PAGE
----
[SIGCIS-Members] PhD: Statistics, computing and environmental knowledge, University of York (UK)
james.sumner at manchester.ac.uk
Thu Oct 15 03:53:43 PDT 2020
Dear SIGCIS list
Here's an upcoming funded PhD studentship at the University of York
(UK). I'm forwarding on behalf of the supervisors: potential applicants
should contact Sabine Clarke, sabine.clarke at york.ac.uk, who will be able
to advise further.
The timetable for recruitment is
* Application deadline: Monday 11 January 2021
* Anticipated interview dates: February 2021
* Start date: October 2021
The funding will cover fees at UK rates for 4 years and a student
stipend at the UKRI national minimum rate for 3.5 years (£15,560 per
year for 2021/22). International students are eligible, but if they are
charged the higher international fee rate, will need to find additional
funds to cover the difference.
PhD in Statistics, computing and environmental knowledge in the 20th
A PhD studentship is available to explore the contributions to
environmental knowledge and innovations in farming made by applied
scientists based at agricultural research stations in Britain and its
colonies between 1920 and 1970. Statistics and computing became key
tools for the study of ecology during the course of the 20th century and
this project will unpack the motives for developing these tools and the
assumptions that underpinned their use. You will be based in the
Leverhulme Centre for Anthropocene Biodiversity (LCAB)
<https://www.york.ac.uk/anthropocene-biodiversity/> at the University of
York, supervised by leading experts in this field, Sabine Clarke
<https://www.york.ac.uk/history/staff/profiles/clarke/> and Calvin
Key research questions include:
* What is the relationship between problem-solving in agriculture and
the development of new quantitative methods of analysis involving
statistics and computing between 1920 and 1970?
* What is the relationship between agricultural research and ecology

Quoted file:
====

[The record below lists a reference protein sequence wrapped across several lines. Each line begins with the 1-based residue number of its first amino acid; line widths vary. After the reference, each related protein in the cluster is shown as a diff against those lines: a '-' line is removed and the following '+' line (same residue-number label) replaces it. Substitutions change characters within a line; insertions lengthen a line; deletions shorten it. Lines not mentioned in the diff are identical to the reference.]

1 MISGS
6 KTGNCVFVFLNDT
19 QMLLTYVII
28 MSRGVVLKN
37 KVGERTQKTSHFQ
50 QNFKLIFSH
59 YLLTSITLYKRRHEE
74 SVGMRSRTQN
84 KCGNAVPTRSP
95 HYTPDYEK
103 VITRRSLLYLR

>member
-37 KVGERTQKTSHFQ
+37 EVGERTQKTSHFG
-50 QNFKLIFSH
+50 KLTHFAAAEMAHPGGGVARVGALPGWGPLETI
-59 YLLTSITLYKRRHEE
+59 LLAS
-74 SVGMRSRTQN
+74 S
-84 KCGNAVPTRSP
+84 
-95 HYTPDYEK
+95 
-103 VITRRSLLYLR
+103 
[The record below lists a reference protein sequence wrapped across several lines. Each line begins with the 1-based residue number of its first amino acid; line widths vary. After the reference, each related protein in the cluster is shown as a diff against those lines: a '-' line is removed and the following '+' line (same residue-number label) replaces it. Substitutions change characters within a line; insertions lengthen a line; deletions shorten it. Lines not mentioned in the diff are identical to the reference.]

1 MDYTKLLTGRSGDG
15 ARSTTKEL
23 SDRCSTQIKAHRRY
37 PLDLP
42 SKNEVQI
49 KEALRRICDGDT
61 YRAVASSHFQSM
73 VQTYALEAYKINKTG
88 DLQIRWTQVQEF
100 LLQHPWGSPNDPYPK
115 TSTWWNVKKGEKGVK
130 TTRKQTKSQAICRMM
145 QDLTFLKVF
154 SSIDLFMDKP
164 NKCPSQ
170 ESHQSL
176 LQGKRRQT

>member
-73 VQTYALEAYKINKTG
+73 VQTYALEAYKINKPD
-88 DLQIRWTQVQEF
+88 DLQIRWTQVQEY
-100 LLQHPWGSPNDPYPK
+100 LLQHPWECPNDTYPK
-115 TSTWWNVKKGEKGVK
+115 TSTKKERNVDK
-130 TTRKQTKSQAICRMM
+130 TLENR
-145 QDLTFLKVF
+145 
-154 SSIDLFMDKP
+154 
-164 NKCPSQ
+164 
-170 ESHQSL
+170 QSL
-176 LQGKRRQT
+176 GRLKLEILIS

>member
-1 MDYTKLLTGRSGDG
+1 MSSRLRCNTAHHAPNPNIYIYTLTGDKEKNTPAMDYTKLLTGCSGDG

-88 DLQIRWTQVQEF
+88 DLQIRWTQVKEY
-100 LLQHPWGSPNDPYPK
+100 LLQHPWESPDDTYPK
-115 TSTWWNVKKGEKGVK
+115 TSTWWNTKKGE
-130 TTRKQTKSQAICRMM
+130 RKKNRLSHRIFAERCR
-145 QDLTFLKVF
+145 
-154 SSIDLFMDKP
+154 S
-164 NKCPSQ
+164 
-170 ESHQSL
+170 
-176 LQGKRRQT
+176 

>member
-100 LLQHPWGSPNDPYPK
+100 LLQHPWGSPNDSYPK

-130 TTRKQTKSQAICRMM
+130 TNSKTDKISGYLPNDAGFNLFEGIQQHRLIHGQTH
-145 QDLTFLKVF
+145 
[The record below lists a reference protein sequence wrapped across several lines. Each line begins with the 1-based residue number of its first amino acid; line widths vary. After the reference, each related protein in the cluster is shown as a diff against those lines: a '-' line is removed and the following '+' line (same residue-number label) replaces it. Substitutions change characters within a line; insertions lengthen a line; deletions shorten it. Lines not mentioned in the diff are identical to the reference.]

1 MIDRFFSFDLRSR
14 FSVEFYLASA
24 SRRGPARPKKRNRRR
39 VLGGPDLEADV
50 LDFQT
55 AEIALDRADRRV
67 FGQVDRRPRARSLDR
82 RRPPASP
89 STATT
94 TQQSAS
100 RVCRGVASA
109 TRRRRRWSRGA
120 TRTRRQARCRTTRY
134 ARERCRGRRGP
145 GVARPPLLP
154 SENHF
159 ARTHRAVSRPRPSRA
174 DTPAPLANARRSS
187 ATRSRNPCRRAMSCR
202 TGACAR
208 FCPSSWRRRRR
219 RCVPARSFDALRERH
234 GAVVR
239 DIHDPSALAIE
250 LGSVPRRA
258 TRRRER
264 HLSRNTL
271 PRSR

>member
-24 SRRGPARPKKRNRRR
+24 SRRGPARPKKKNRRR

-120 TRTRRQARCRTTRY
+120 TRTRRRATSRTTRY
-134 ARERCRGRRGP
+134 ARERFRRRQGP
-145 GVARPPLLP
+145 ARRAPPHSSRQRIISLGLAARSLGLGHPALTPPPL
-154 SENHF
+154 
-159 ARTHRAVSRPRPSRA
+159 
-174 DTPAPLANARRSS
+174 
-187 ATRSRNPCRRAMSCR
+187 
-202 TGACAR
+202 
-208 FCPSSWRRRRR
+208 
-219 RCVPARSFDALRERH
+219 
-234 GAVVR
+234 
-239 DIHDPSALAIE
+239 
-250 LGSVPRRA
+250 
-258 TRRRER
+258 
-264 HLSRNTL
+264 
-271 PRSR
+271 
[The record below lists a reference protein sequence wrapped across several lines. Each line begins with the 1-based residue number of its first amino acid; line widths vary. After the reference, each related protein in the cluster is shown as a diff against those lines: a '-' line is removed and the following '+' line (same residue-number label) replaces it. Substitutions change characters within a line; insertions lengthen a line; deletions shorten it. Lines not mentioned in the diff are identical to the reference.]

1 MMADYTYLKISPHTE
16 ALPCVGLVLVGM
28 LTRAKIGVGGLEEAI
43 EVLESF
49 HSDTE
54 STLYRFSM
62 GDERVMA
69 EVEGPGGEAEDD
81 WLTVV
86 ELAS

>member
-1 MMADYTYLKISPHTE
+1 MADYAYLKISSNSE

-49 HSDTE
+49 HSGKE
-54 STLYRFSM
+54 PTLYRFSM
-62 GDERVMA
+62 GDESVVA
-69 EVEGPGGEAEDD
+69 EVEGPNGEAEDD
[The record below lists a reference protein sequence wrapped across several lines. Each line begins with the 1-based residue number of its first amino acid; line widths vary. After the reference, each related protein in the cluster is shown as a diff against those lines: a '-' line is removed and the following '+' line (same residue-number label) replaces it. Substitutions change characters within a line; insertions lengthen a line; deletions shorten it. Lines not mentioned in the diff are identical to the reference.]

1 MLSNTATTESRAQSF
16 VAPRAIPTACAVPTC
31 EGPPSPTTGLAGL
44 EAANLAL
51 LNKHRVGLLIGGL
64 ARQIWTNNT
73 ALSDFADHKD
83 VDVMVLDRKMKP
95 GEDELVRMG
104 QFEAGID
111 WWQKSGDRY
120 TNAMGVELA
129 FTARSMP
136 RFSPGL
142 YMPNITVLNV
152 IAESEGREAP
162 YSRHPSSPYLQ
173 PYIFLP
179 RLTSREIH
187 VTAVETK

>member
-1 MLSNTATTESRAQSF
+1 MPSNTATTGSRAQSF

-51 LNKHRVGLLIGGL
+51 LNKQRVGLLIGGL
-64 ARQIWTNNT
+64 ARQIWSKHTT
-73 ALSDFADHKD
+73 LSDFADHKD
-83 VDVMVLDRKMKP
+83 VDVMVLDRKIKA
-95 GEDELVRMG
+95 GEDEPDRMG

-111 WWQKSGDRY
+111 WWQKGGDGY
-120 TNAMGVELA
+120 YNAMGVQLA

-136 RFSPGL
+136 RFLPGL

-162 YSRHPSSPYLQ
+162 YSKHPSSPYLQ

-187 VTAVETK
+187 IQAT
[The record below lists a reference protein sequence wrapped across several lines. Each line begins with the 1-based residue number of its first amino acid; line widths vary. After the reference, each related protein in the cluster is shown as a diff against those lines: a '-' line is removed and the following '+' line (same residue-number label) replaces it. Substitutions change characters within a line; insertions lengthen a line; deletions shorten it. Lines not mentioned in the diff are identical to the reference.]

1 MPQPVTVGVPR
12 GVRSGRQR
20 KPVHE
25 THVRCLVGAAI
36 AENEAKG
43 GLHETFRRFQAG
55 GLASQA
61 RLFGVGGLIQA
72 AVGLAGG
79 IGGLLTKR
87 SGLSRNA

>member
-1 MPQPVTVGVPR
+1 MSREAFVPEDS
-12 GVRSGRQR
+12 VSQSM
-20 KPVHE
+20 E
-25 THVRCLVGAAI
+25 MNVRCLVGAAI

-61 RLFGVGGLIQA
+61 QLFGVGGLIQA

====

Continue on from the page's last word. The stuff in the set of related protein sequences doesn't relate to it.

* What was the relationship between environmental knowledge and the
ambitions of government for increasing productivity in farming in
Britain and the British empire?
The student will use the archives of agricultural research stations and
British scientists, and relevant publications to map the contexts and
networks that were important for the production of new techniques for
analysing data and their relationship with ecological and agricultural
knowledge in the mid-twentieth century.
This project would suit a student with an interest in history (of
statistics, computing, ecology or agricultural research) or
ecological/environmental science methods and interdisciplinary working.
It also has potential for thinking about the ways in which ecologists
communicate their methods (not just their findings) to a wider public
audience, a key issue in building trust in science amongst society.
LCAB will provide you with a range of opportunities to interact with
other PhD students and researchers across departments and institutions,
and will support you with additional training as required.
* Supervisors: Dr Sabine Clarke <mailto:sabine.clarke at york.ac.uk> and
Prof Calvin Dytham <mailto:calvin.dytham at york.ac.uk>
* Home department: History <https://www.york.ac.uk/history/>
-------------- next part --------------
An HTML attachment was scrubbed...
More information about the Members